Idiots Are People Too

Many will say ‘he should have known better,’ but if you’re not immersed in it day in/day out as most of us are, it’s VERY easy to comment first and think later. I don’t think he deserved to lose his job – the world’s full of idiotic, loud-mouthed tools who are still valuable employees – and I wonder how the vigilante can sleep at night. I also hope that, in this case, the guy qualifies for unemployment insurance benefits, and someone cuts him a break soon and hires him.

I’m quite sure he’s learned a valuable lesson.

If not, I’ll leave him with a bit of Orwellian advice: Watch out for the telescreens, they have hidden microphones and cameras and permit the Thought Police to spy upon – and identify – anyone who might endanger the Party’s régime!

Lindsay Bell is the content director at Arment Dietrich, and works in Toronto. A former TV producer, she’s a strong advocate of three minutes or less of video content. She has a cool kid, a patient husband, and two annoying cats. 

About Lindsay Bell

Lindsay Bell is the content director at V3 Marketing, and works in Toronto. A former TV producer, she’s a strong advocate of three minutes or less of video content. She has a cool kid, a patient husband, two annoying cats, and Hank Dawge, a Vizsla/Foxhound/moose hybrid. Ok, maybe not moose.

  • What about the case of Violentacrez’ outting by Adrian Chen of Gawker?  I don’t like to drop links to my own blog in the comments, but I think it’s germane to this discussion.

    • belllindsay

      @jasonkonopinski I was thinking about this guy as well while writing this piece Jason. In my opinion, where this differs is that he made quite a “life” for himself and garnered tons of publicity doing what he did on Reddit – and he was also posting, regularly – content that seriously pushed the boundaries of acceptable – and in some cases might even have been criminal – underage girls, etc., etc.. Interesting that Reddit’s own members rose up in his defence crying “Freedom of speech!!” and “don’t police the Interwebs!”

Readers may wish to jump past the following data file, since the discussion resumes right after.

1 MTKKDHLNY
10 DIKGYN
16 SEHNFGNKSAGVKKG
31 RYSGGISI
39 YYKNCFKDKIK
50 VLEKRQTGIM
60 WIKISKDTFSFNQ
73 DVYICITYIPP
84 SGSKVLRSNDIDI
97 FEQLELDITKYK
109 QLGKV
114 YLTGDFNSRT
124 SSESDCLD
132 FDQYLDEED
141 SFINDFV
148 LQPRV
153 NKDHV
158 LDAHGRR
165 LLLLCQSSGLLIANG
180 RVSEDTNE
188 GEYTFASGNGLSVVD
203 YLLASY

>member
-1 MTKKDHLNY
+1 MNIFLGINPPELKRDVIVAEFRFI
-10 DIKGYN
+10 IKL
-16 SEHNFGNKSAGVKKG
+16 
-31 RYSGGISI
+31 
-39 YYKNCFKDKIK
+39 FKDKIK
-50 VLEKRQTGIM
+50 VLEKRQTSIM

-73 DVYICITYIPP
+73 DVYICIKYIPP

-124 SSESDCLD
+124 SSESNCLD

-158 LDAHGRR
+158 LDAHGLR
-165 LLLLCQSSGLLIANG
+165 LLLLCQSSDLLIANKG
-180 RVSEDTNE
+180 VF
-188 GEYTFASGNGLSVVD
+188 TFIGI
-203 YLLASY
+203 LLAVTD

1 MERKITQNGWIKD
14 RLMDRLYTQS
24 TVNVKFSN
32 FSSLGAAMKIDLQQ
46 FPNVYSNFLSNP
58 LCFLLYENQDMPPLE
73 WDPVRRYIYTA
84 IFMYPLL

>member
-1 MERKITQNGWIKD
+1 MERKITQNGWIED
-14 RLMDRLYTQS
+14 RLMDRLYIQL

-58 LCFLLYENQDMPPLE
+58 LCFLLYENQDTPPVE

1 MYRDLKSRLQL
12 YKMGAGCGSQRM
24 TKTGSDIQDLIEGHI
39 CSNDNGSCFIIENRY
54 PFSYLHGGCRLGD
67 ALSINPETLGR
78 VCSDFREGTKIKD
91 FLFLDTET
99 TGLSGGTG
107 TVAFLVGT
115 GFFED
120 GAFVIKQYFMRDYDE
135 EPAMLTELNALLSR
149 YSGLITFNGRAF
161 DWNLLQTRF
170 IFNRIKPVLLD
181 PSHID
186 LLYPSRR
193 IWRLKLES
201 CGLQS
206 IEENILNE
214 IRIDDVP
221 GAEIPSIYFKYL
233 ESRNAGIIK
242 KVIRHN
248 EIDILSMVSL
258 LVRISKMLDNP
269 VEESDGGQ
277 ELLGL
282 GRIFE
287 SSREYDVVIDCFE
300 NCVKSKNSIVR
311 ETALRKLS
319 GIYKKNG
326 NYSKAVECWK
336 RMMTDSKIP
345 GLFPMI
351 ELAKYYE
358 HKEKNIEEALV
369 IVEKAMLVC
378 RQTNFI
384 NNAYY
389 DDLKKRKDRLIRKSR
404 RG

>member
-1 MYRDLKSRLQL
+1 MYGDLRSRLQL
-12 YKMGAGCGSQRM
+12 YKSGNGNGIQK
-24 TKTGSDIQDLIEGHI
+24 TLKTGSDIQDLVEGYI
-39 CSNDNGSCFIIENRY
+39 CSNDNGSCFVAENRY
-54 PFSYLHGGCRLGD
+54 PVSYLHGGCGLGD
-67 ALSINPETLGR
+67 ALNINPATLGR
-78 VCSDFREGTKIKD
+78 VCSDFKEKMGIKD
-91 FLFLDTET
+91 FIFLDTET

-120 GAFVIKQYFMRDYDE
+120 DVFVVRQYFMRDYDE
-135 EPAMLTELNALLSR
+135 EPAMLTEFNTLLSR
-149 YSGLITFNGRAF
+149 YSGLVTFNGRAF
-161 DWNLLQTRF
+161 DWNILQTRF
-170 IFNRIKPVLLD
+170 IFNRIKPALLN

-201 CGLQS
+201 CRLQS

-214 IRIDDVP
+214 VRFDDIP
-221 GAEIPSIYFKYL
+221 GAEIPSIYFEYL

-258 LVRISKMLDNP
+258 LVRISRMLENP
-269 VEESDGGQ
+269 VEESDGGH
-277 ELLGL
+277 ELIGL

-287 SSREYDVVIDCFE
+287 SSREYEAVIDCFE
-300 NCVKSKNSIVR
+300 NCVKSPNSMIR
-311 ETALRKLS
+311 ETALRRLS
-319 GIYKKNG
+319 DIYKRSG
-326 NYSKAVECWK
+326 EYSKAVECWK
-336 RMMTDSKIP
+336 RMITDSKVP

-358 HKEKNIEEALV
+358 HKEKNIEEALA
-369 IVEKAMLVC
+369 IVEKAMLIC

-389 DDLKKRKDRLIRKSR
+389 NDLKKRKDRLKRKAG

• @belllindsay The Reddit case continues to fascinate me.

        • belllindsay

          @jasonkonopinski Me too. The comments on your blog post were amazing!!

      • criticalthought

        I agree with Lindsay, losing one’s livelihood for spouting hurtful comments is indeed Big Brother at its worst. The example used here, we might agree, is by all objective measures pretty awful, but the guy deserves to lose his job for it? How about a reprimand or a public shaming instead? Must job loss be the go-to punishment for stupidity? And where does this lead? Who gets to decide what is in good taste or is representative of some organization’s “values?” If I like a book, philosopher, religion, or political party my employer thinks is not representative of its “values,” is that also grounds for termination? That’s where this road inevitably leads.
        This is about freedom of speech. Broadly defined that means defending speech you yourself find entirely objectionable. It’s also about personal autonomy. I work for a company for a set number of hours and that is all. No company should ever have control over my thoughts or actions outside of company time. I am not a company representative or spokesperson in perpetuity. To think otherwise, I would suggest, is to say you are no longer an individual, rather you are a wholly owned subsidiary no different than a piece of real estate (and a vastly underpaid one at that).
        Finally, if social media is a forum of implied self-censorship as well as tacit, crowd-sourced censorship, what good is it? Is it strictly to be used for hustling brands and other stuff and junk? If I cannot use it to find out what people really think, it’s not really social is it? It’s just another barter system that asks for a moment of my time so that I might enjoy a wee spot of Newspeak. Like the writer warned, “slavery is freedom” and we seem to be ok with it.

        • CjShaffer1

          @criticalthought You have the right to say, think, whatt ever you choose and the GOVERNMENT has no right to stop you. That being said, this isn’t a case of GOVERNMENT censorship, this is a case of a contract between two private parties (Employee and Company) being ended because one party discovered their values were different than the other.

        • criticalthought

          @CjShaffer1 I think you missed the point. No one sells their autonomy to a corporation. It is not contractually possible in a free society. Are we not still free, or have we given all of our freedoms to corporations?